30 Jul 2009

Clamp on prison officers' freedom of speech denied

9:53 pm on 30 July 2009

The head of the prison service denies that guards have been threatened by their employers about giving evidence to a parliamentary select committee.

Beven Hanlon, national president of the Corrections Association, one of the unions representing prison officers, says that at least four threats have been made to association members who worked in a privately run remand centre.

But Barry Matthews, chief executive of the Corrections Department, says that's not true. Staff were told only that they were not to speak on behalf of the department, he says, because as public servants they must be politically neutral.

Private management didn't impress some guards

Parliament's law and order select committee is considering legislation that would allow prisons to be managed privately.

Bart Birch, Uaea Leavasa and Satish Prasad presented a submission to the committee on behalf of some prison guards employed by Auckland Central Remand Prison.

In it, they criticised the way the prison was run when it operated under private management between 2000 and 2005.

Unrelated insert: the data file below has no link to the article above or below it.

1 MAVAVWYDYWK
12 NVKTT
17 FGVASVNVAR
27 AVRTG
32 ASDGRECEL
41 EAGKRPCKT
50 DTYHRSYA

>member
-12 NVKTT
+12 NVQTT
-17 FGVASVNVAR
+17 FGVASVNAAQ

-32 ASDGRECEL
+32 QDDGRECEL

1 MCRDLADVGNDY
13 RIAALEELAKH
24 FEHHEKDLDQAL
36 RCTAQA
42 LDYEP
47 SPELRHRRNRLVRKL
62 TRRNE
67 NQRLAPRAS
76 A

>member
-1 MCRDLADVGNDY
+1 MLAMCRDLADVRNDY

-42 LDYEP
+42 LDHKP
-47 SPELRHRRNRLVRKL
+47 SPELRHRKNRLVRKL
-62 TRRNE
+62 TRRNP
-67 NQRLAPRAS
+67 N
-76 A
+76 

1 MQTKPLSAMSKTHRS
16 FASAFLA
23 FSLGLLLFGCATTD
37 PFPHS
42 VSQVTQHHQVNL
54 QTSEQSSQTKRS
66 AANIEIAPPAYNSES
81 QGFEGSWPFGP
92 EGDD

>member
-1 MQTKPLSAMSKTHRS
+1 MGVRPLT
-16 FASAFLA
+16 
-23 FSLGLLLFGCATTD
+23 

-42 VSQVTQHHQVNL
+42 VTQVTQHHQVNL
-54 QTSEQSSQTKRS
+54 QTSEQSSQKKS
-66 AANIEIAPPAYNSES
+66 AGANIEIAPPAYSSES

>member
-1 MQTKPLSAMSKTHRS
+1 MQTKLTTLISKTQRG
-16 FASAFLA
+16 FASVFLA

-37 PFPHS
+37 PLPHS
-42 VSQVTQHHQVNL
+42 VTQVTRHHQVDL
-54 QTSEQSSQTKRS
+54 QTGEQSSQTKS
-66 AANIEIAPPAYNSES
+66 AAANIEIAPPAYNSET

ACT MP David Garrett, a member of the committee, told them that their submission would stop them getting a job in a privately run prison.

Hide's comfortable with comments; Collins isn't

Green MP Metiria Turei, also a committee member, says she was appalled at Mr Garrett's remarks, which in her view undermined the safety of the select-committee process; and Labour MP Clayton Cosgrove says Mr Garrett's attitude was bullying and unprofessional.

Corrections Minister Judith Collins also says the comments were totally inappropriate.

ACT leader Rodney Hide says however that he has no concerns about the comments, and rejects any suggestion that they could be considered intimidating.

Mr Hide says he does not believe it's anything to get upset about, and he has not spoken to Mr Garrett.